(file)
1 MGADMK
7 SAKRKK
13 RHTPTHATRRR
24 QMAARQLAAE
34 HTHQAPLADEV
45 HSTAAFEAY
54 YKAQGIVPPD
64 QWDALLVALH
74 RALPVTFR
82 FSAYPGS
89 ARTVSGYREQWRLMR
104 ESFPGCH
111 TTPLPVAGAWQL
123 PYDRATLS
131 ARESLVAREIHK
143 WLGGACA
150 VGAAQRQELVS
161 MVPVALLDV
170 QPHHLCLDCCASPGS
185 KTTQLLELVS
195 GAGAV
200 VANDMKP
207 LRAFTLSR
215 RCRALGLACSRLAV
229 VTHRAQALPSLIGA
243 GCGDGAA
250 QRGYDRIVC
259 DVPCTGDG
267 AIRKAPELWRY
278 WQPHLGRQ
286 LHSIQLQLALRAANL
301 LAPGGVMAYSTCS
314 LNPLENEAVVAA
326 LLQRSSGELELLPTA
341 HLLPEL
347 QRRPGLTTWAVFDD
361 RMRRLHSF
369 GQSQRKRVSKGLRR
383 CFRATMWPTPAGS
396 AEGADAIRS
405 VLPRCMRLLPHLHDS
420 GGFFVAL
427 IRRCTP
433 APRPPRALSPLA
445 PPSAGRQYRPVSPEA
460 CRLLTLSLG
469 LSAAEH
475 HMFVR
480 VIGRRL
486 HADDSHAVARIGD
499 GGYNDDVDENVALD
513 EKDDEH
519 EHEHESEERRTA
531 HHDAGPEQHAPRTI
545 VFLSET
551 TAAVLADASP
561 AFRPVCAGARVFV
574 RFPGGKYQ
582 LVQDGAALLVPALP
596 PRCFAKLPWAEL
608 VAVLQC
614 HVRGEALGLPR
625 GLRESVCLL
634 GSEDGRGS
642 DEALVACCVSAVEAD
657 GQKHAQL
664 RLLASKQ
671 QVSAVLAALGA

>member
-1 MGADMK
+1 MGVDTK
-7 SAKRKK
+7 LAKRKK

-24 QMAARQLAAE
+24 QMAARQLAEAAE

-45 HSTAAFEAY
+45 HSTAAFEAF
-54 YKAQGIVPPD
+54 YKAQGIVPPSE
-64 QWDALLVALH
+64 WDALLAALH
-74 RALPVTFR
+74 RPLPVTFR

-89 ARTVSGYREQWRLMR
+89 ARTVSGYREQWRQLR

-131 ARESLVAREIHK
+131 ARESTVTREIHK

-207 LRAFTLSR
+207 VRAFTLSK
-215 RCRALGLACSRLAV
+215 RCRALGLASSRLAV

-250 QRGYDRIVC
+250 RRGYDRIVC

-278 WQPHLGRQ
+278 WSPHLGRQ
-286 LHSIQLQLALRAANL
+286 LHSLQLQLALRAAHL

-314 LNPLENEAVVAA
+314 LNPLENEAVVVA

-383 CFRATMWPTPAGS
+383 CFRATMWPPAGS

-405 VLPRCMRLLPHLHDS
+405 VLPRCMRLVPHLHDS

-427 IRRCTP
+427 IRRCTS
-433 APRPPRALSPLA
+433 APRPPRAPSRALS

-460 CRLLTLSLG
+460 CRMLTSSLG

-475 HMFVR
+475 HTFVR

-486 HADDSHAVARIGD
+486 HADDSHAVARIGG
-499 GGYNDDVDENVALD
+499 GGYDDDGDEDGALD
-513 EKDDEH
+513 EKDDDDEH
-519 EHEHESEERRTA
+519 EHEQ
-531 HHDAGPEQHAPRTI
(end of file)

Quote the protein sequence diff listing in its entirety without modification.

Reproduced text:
1 MGADMK
7 SAKRKK
13 RHTPTHATRRR
24 QMAARQLAAE
34 HTHQAPLADEV
45 HSTAAFEAY
54 YKAQGIVPPD
64 QWDALLVALH
74 RALPVTFR
82 FSAYPGS
89 ARTVSGYREQWRLMR
104 ESFPGCH
111 TTPLPVAGAWQL
123 PYDRATLS
131 ARESLVAREIHK
143 WLGGACA
150 VGAAQRQELVS
161 MVPVALLDV
170 QPHHLCLDCCASPGS
185 KTTQLLELVS
195 GAGAV
200 VANDMKP
207 LRAFTLSR
215 RCRALGLACSRLAV
229 VTHRAQALPSLIGA
243 GCGDGAA
250 QRGYDRIVC
259 DVPCTGDG
267 AIRKAPELWRY
278 WQPHLGRQ
286 LHSIQLQLALRAANL
301 LAPGGVMAYSTCS
314 LNPLENEAVVAA
326 LLQRSSGELELLPTA
341 HLLPEL
347 QRRPGLTTWAVFDD
361 RMRRLHSF
369 GQSQRKRVSKGLRR
383 CFRATMWPTPAGS
396 AEGADAIRS
405 VLPRCMRLLPHLHDS
420 GGFFVAL
427 IRRCTP
433 APRPPRALSPLA
445 PPSAGRQYRPVSPEA
460 CRLLTLSLG
469 LSAAEH
475 HMFVR
480 VIGRRL
486 HADDSHAVARIGD
499 GGYNDDVDENVALD
513 EKDDEH
519 EHEHESEERRTA
531 HHDAGPEQHAPRTI
545 VFLSET
551 TAAVLADASP
561 AFRPVCAGARVFV
574 RFPGGKYQ
582 LVQDGAALLVPALP
596 PRCFAKLPWAEL
608 VAVLQC
614 HVRGEALGLPR
625 GLRESVCLL
634 GSEDGRGS
642 DEALVACCVSAVEAD
657 GQKHAQL
664 RLLASKQ
671 QVSAVLAALGA

>member
-1 MGADMK
+1 MGVDTK
-7 SAKRKK
+7 LAKRKK

-24 QMAARQLAAE
+24 QMAARQLAEAAE

-45 HSTAAFEAY
+45 HSTAAFEAF
-54 YKAQGIVPPD
+54 YKAQGIVPPSE
-64 QWDALLVALH
+64 WDALLAALH
-74 RALPVTFR
+74 RPLPVTFR

-89 ARTVSGYREQWRLMR
+89 ARTVSGYREQWRQLR

-131 ARESLVAREIHK
+131 ARESTVTREIHK

-207 LRAFTLSR
+207 VRAFTLSK
-215 RCRALGLACSRLAV
+215 RCRALGLASSRLAV

-250 QRGYDRIVC
+250 RRGYDRIVC

-278 WQPHLGRQ
+278 WSPHLGRQ
-286 LHSIQLQLALRAANL
+286 LHSLQLQLALRAAHL

-314 LNPLENEAVVAA
+314 LNPLENEAVVVA

-383 CFRATMWPTPAGS
+383 CFRATMWPPAGS

-405 VLPRCMRLLPHLHDS
+405 VLPRCMRLVPHLHDS

-427 IRRCTP
+427 IRRCTS
-433 APRPPRALSPLA
+433 APRPPRAPSRALS

-460 CRLLTLSLG
+460 CRMLTSSLG

-475 HMFVR
+475 HTFVR

-486 HADDSHAVARIGD
+486 HADDSHAVARIGG
-499 GGYNDDVDENVALD
+499 GGYDDDGDEDGALD
-513 EKDDEH
+513 EKDDDDEH
-519 EHEHESEERRTA
+519 EHEQ
-531 HHDAGPEQHAPRTI